AVALON — In part due to frustration after a lengthy and difficult meeting of the Planning and Zoning Board on Tuesday, residents have asked Borough Council to switch to a video-based meeting service.
Both the borough’s governing body and the Planning and Zoning Board rely on a telephone-based system for remote participation in meetings. Once an unusual step, local governments since the arrival of COVID-19 have learned to rely on remote meetings as a means to allow the public to participate while limiting the number of people gathered indoors.
On Tuesday, hundreds of people tried to virtually attend the planning meeting in hopes of commenting on a controversial proposal to build a restaurant and event facility in the dunes, at the site of an existing pizzeria and arcade.
The phone lines were overwhelmed, with the number of participants far exceeding the allowance of 100 people on the line.
“No other application before the board had generated interest from 40 individuals,” Borough Administrator Scott Wahl told council members at a workshop meeting Wednesday. Over the course of the Planning Board meeting, which lasted more than six hours, more than 650 people tried to call in. He described that as unprecedented. At its height, there were 280 people on the call.
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Several speakers at the Wednesday Borough Council meeting said the system was not good enough. They said it was difficult to hear, difficult to be heard and impossible to see what was happening in the meeting.
“Honestly, doing this telephone conference call was pretty painful,” said an Avalon resident, whose name was not clear over the phone. “The noises, the interruptions, the constant conversations. You couldn’t hear who was speaking. You couldn’t see who was speaking.”
She questioned how children can attend class virtually, yet Avalon cannot do better with its public meetings.
“A conference call like we had last night, I wouldn’t call that public access,” she said.
Members of council gave no indication they plan to change the system for remote meetings.
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Others addressing council said it was difficult to hear the testimony, but there were multiple interruptions from unmuted conversations and even a pizza order.
Issues with muting participants continued well into the meeting, according to resident Rick Robinson.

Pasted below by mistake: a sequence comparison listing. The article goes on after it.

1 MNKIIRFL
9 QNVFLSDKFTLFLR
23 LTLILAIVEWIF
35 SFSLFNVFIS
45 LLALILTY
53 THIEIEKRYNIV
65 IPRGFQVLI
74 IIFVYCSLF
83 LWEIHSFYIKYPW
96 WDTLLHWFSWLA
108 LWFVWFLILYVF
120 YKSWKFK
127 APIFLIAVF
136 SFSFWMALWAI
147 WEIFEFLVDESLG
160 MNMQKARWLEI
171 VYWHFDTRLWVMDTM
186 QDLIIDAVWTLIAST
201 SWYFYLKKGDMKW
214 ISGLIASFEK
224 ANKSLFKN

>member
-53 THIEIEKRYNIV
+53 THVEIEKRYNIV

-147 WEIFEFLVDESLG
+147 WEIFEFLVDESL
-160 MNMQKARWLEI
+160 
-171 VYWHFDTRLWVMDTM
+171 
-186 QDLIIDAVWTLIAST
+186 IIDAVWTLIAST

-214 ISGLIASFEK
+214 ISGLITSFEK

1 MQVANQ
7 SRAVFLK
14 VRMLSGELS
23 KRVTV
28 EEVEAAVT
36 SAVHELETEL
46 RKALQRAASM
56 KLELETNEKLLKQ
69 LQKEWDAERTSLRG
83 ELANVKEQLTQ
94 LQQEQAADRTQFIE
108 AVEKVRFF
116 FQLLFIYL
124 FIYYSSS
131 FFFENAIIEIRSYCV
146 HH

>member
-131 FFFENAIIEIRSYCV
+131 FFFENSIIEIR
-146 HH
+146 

“For the first hour of the meeting, I must have heard not one, not two, but 20 or 30 people go, ‘Oh! Honey! I got in,’ and the sound of dogs barking or dishes washing,” he said, suggesting better training if the borough keeps an audio-only system.
At several times during the planning meeting Tuesday, Chairman Jamie McDermott requested participants mute their phones when it was not their turn to speak.
Another resident described the meeting as a complete debacle and suggested the communication issues could lead to appeals of zoning decisions.
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“Last night, I believe, was an embarrassment and a complete and utter failure,” resident Travis Marshall said.
“Of course, the borough is aware of Zoom and other platforms. They have been compromised during municipal and county public meetings,” Wahl said. In some cases, meetings have been suspended because of interruptions known as Zoom bombing.
Several municipalities have seen people log in to video meetings under assumed names, and a Wildwood City Council meeting in November was interrupted when someone used the meeting platform to share a pornographic video. Wildwood Mayor Pete Byron said at the time that others have shared racist or otherwise offensive content, and that he had heard similar reports from other towns.
“I just don’t think there’s an excuse to not use a more sophisticated platform in 2021. For sure it can’t be the financial resources of Avalon,” Robinson said, adding many organizations with much more sensitive information use video meeting platforms.
“If what the borough wants is citizen participation, the audio-only platform discourages that,” Robinson said.
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According to Wahl, people were unable to access the planning meeting for less than 10 minutes. He said the system either meets or exceeds the requirements of the New Jersey Department of Community Affairs guidelines.
Over the summer, a member of the public live-streamed some meetings, allowing people to view the discussion remotely. Resident Martha Wright told council she has been streaming meetings for more than a year.
“The fact that a public citizen has to go out and get a cellphone and a tripod and show up and livestream meetings in 2021 is absurd,” she said. “I’m really talking about the council meetings.”
She suggested officials wanted to limit public access.
“I’m tired of it. I’m tired of having to do your job,” she said.